Another State on Board for Children Riding Rear-Facing
As of January 1, 2017 children in the State of California are required to ride rear facing in their car seat until they’re two years old unless the child is over 40 pounds or over 40 inches tall. This mandate is a growing effort to protect our most vulnerable children in a car crash. Riding rear-facing is five times safer for children, and positioning them in this direction allows for the car seat to support their head, neck and spinal column in a frontal collision. Even most side impact crashes have a frontal component to them, which is why rear facing is also safe in that type of crash. A child’s spinal column doesn’t fuse together until the ages of three and six, so when a child is forward-facing in their car seat it puts a lot of strain on their delicate necks, and forward-facing toddlers can sustain injuries from hitting their head and legs on the vehicle seat in front of them.
Other states have also adopted these laws: New Jersey and Oklahoma were the first and Pennsylvania’s new law began last summer.
The good news is that there’s lots of car seats on the market that accommodate a high weight and height limit for riding rear-facing. Once your child out grows their infant seat, a convertible seat can remain rear facing for a child up to four or five years old, depending on the stature of the child.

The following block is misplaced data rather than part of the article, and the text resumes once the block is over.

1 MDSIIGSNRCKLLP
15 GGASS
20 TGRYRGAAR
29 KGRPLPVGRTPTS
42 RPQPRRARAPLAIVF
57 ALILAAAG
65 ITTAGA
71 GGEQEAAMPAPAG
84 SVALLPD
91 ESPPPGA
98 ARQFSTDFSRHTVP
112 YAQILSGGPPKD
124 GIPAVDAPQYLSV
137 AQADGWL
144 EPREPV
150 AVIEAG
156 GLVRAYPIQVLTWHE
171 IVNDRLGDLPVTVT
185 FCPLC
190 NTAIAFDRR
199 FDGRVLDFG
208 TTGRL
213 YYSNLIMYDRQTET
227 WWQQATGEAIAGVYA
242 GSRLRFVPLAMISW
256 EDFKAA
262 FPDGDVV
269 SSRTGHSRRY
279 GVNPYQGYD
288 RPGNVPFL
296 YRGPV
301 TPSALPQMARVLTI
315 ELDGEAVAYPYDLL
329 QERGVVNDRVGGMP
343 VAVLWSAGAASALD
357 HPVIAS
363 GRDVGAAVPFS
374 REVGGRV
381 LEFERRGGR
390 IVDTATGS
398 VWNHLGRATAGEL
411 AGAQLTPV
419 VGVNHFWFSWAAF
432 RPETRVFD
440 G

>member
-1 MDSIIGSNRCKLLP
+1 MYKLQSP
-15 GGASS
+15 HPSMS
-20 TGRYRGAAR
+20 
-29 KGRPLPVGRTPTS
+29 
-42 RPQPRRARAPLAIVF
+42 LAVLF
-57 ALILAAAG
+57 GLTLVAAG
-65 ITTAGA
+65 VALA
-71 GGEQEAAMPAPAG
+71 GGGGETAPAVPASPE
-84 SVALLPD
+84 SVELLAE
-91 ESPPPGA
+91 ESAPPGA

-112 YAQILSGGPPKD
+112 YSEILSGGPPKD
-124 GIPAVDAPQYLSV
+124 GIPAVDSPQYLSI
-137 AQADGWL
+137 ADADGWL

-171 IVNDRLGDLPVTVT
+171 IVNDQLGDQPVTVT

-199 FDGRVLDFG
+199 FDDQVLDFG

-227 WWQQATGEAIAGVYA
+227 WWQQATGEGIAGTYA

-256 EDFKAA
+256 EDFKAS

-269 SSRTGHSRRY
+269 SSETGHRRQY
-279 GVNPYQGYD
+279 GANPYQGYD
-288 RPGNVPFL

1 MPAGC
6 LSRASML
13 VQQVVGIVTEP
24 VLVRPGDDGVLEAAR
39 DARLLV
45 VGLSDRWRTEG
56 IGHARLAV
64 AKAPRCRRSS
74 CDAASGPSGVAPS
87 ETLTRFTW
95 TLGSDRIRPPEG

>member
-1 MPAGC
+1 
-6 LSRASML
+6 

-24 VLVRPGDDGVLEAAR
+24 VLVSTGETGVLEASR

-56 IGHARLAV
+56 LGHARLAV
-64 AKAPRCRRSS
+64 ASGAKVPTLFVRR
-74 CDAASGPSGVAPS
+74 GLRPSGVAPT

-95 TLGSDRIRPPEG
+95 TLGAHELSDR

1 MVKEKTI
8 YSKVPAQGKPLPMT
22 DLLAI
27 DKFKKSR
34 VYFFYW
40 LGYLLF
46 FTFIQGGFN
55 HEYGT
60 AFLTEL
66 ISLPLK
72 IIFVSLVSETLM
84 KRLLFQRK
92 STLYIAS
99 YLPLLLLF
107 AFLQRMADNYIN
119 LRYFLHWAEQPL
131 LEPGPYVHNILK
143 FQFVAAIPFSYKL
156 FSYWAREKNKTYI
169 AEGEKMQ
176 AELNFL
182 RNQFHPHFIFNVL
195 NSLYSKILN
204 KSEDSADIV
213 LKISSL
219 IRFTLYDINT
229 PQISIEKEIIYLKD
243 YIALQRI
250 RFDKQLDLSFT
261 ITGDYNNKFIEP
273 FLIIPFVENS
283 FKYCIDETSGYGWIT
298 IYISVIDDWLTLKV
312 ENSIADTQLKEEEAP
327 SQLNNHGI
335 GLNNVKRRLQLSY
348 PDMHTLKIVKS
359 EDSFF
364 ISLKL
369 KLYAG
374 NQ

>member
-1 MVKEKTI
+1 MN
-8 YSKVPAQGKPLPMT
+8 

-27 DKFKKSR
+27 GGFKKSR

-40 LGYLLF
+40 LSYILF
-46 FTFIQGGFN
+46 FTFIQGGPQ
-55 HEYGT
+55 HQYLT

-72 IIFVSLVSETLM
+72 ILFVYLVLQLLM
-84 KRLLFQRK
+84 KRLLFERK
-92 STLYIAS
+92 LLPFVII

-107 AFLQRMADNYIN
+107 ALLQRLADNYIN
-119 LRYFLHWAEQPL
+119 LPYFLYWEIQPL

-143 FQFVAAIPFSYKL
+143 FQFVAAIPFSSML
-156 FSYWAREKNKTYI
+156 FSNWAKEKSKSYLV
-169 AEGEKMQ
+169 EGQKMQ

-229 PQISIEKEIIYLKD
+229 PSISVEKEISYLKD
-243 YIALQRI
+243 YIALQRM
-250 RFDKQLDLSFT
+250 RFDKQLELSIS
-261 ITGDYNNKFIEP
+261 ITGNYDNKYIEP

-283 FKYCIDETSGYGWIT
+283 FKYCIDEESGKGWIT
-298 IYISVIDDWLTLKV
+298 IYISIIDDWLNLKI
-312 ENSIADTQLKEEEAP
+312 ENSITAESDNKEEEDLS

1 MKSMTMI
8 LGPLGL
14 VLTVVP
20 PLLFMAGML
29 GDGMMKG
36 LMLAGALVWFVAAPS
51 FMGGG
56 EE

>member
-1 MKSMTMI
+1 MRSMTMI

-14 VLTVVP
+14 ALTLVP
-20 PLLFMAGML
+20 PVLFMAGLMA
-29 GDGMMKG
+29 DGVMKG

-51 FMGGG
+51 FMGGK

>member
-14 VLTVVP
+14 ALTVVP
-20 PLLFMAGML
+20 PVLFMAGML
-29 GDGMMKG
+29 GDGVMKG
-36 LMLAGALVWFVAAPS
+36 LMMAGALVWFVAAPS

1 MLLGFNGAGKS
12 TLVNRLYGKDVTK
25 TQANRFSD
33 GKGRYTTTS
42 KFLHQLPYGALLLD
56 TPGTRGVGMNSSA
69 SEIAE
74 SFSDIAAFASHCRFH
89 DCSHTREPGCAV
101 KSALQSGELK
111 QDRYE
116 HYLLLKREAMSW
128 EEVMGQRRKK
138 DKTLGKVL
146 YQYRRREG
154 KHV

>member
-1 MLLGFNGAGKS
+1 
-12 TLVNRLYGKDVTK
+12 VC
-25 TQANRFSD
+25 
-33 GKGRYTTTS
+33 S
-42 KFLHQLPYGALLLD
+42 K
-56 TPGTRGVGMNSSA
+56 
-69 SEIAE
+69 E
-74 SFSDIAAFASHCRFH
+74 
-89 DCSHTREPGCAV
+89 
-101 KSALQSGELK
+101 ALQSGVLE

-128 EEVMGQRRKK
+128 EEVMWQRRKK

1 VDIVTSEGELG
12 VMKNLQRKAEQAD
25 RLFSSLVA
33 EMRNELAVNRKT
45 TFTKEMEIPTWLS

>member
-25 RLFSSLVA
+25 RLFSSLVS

Keeping kids rear-facing to the upper height and weight limits of the seat is advised by safety experts such as the American Academy of Pediatrics, National Highway Traffic Safety Administration, and SafeKids Worldwide. Globally, you’ll find kids in Scandinavian countries have been riding rear facing for over 20 years, and their injury and death rates are much lower compared to the U.S.
When we know better, we do better. The law doesn’t always equate to best practice, it’s a starting point, but protecting our children is vital. We never know when we will be involved in a crash. We buy medical insurance for that “what if” moment, and having your child riding rear-facing in their car seat is like having that insurance.